Including Longe, Lang and Other Variations
A Family Tree DNA Surname Project
Project Objective: The objective of the Long Surname DNA Project is to enable Longs to expand and refine their family trees using genetic information to identify the progenitors of the Long families and their geographical origins and migration paths.
For Longs having well-documented family histories going back five or more generations, financial assistance may be available...contact the administrator.
The Long surname frequency ranks 86th in the
USA and 189th in the UK. (source: http://www.taliesin-arlein.net/names/search.php)
It ranks 13th in Cambridgeshire.
Here's how Y-DNA testing works: Every male has a single Y chromosome that is inherited from his natural father. Thus, all men in a father-to-son paternal line have an identical Y chromosome (except for random mutations that occur on the average of every 500 generations). Laboratories can analyze the Y chromosome by counting markers at specific locations. This results in a sequence of numbers called a "haplotype." If two men are found to have identical or very similar haplotypes, it indicates that they have a common ancestor in their paternal lines. For example, a Long in Delaware is tested and found to match a Long in Texas and a Long in Ireland. These Longs can then conclude that they are all descended from a common Long ancestor. It is also possible to estimate the number of generations back to this most recent common ancestor.
In addition to Y-DNA testing, there are two other types of DNA testing used for genealogy. They are mtDNA testing and Autosomal testing. These tests can be taken by females and males. The Long Surname DNA Project is primarily intended for Longs that have taken or wish to take a Y-DNA test.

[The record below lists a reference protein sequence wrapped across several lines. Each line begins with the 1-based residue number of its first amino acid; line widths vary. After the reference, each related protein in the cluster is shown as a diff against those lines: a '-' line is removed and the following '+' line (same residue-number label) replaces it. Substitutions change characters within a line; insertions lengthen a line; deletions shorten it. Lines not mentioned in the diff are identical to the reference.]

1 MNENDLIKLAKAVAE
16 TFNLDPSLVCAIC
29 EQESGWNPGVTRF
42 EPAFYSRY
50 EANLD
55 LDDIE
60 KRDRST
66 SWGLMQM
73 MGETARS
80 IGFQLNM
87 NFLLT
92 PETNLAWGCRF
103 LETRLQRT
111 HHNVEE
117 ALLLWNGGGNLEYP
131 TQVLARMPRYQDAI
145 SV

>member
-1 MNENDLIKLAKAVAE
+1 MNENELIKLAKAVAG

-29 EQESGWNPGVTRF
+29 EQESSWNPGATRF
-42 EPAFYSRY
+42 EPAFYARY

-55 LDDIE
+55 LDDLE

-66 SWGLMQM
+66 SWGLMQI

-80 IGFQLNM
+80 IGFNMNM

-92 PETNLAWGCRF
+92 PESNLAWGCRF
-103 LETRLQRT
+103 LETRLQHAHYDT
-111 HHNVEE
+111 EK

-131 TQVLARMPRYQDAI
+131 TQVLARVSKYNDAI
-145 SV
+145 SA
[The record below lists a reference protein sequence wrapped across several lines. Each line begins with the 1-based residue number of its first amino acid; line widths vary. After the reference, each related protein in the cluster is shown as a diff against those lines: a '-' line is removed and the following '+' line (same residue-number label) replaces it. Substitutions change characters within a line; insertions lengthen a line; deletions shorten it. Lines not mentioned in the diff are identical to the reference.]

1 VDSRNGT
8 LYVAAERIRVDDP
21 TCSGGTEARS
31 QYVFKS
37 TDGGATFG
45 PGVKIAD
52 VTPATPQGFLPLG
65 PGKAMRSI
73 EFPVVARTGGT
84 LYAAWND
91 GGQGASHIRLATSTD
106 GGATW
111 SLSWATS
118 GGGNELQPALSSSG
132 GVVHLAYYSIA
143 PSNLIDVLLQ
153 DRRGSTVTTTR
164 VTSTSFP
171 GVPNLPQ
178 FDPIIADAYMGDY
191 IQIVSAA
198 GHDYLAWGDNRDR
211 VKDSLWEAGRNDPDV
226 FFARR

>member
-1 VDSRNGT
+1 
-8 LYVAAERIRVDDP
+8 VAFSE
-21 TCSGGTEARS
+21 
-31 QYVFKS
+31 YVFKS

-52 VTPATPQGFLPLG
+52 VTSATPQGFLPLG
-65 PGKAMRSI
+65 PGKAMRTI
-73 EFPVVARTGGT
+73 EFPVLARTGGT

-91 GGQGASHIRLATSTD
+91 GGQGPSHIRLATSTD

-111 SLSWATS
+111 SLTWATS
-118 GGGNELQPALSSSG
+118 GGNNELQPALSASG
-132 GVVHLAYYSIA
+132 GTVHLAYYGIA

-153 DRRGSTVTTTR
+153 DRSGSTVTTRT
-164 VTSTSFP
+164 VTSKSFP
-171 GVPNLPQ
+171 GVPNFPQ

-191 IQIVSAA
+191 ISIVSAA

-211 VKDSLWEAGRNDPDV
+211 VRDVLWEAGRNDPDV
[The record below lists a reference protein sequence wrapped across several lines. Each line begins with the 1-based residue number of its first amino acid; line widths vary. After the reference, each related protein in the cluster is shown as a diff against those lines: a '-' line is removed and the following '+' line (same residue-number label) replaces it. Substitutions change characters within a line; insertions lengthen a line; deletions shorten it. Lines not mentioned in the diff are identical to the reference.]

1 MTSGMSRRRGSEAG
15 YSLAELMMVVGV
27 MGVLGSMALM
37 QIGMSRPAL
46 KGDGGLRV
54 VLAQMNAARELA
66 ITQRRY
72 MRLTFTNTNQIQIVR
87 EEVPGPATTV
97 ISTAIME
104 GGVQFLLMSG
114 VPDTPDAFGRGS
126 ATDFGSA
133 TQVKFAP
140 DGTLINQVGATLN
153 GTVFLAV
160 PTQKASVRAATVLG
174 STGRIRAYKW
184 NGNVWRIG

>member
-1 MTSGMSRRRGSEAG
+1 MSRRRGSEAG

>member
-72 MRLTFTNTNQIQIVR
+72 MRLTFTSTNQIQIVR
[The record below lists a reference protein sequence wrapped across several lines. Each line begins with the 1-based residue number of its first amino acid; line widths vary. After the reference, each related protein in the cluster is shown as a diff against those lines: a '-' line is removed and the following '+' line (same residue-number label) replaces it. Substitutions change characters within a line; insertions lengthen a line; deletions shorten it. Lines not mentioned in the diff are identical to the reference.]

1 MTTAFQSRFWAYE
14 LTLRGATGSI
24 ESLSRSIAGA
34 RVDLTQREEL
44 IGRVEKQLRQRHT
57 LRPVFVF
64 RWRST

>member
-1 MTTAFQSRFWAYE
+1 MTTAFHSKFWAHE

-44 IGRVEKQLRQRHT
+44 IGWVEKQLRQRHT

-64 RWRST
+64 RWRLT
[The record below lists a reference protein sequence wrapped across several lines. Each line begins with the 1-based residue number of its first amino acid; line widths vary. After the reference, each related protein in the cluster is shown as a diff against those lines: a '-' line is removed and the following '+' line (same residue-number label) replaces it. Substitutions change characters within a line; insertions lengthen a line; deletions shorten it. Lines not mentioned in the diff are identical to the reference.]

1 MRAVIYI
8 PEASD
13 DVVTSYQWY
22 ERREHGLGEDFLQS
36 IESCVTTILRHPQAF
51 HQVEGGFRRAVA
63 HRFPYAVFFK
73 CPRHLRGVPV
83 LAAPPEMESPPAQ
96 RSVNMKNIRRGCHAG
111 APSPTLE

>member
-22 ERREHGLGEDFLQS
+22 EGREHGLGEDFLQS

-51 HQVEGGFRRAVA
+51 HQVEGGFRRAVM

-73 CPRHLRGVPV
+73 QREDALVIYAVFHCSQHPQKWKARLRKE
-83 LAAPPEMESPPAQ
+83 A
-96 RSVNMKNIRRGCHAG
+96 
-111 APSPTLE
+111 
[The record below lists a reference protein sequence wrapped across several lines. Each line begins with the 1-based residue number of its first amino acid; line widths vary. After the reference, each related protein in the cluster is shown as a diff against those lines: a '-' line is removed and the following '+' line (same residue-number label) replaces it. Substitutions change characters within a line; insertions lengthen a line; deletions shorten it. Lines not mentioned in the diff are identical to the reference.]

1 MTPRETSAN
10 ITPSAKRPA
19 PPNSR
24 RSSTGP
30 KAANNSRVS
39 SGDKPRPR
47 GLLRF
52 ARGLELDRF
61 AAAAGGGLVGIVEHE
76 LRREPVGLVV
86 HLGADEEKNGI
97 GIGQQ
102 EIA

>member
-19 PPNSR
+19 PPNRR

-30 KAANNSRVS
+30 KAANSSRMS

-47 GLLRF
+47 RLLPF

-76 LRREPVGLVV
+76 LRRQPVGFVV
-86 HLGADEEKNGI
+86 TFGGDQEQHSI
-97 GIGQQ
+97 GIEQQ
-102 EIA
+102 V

For additional information about DNA test kit pricing and product descriptions go to: FTDNA's pricing and product description page
For a short course in DNA and genetic genealogy, Click Here to go to DNA 101 at the acclaimed Blair Surname DNA Project website. Also, Family Tree DNA has Beginners Guide to Genetic Genealogy at https://www.familytreedna.com/learn/dna-basics/
To see what a DNA Test Kit looks like, Click Here
Who's Doing It! Go to our Participants Page. Search on the names of counties where your earliest known Long ancestors lived.
Eligibility: See the Join Info page.
Privacy & Security: If you or your Long relative wish to remain anonymous, no problem! Just sign up as "Anonymous Long" or choose a fictitious name. Anonymous participants will be identified by their test kit number. Participants, whether anonymous or not, can also elect to keep their haplotype information private. See the Security & Privacy page.
Cost: The regular group rate for a Y-DNA test is: $49 for the 12-marker test, $124 for the 25-marker test, $149 (~ £96.4) for the 37-marker test (recommended), $239 for the 67-marker test and $339 for the 111-marker test. Check with the Group Administrator is see if any specials are in effect.
How To Order a Test: See the Join Page
If you are a participant in the IBM/National Geographic's Genographic Project and your surname is Long, you can participant in this Long Surname DNA Project at no additional cost.
Donations Accepted. The Long Surname DNA Project is seeking contributions. Contributions are used to purchase test kits for Longs that are not interested in family history and/or are unwilling to be tested due to the expense. To make a secure donation using a credit card, go to http://www.familytreedna.com/group-general-fund-contribution.aspx
Test Results: Test results can be accessed from the FTDNA Long Page which displays buttons that you can click on to get the specific Y-DNA or mitochondrial DNA marker values associated with each kit number. It may take several minutes for the data to appear. No actual discussion of results is provided. (Such discussions are typically carried-on between individual group participants having matching results.)
Contact the Long Surname DNA Project Administrator: mailto:firstname.lastname@example.org
Project Established: May 2003
Page Last Revised: 02/11/2017